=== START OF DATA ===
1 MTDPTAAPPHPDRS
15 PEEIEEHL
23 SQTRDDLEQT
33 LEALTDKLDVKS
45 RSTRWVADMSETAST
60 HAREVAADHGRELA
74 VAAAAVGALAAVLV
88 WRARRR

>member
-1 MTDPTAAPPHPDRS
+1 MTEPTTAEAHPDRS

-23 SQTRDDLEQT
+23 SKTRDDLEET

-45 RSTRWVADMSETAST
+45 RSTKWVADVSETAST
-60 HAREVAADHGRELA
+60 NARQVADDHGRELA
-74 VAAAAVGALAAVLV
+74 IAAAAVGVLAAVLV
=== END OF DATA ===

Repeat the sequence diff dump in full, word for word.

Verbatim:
1 MTDPTAAPPHPDRS
15 PEEIEEHL
23 SQTRDDLEQT
33 LEALTDKLDVKS
45 RSTRWVADMSETAST
60 HAREVAADHGRELA
74 VAAAAVGALAAVLV
88 WRARRR

>member
-1 MTDPTAAPPHPDRS
+1 MTEPTTAEAHPDRS

-23 SQTRDDLEQT
+23 SKTRDDLEET

-45 RSTRWVADMSETAST
+45 RSTKWVADVSETAST
-60 HAREVAADHGRELA
+60 NARQVADDHGRELA
-74 VAAAAVGALAAVLV
+74 IAAAAVGVLAAVLV